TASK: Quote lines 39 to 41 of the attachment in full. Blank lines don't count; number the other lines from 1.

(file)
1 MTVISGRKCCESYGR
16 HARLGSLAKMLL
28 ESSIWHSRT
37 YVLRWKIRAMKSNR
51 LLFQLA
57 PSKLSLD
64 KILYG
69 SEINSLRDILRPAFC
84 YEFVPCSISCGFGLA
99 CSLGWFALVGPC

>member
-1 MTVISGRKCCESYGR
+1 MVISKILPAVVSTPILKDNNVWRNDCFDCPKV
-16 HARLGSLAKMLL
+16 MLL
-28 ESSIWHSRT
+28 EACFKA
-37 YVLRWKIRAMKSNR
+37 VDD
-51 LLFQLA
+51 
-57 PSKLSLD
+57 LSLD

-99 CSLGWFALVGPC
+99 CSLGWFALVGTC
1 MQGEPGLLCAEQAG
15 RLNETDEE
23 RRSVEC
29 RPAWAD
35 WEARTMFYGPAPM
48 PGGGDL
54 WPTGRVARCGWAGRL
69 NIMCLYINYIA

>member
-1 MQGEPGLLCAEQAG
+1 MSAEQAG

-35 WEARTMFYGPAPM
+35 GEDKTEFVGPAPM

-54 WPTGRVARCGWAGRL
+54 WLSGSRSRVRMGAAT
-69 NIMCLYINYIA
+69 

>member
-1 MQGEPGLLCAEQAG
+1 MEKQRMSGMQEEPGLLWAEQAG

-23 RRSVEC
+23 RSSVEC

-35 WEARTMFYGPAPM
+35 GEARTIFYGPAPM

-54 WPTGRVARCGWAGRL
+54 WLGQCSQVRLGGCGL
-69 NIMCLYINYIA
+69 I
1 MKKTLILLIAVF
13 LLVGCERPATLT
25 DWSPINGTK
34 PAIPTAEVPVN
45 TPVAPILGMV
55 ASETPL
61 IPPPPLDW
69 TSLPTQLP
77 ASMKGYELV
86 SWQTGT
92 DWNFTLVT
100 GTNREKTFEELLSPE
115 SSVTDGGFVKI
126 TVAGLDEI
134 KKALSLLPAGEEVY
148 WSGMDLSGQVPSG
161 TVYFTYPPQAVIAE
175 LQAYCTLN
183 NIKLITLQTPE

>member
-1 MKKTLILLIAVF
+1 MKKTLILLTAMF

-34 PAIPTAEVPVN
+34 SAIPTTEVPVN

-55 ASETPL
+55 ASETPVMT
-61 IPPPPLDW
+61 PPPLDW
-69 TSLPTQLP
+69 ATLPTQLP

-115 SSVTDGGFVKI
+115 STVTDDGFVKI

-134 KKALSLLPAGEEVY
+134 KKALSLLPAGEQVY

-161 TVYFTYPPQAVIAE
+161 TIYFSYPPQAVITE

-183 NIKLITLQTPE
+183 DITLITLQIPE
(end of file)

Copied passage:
-54 WPTGRVARCGWAGRL
+54 WLSGSRSRVRMGAAT
-69 NIMCLYINYIA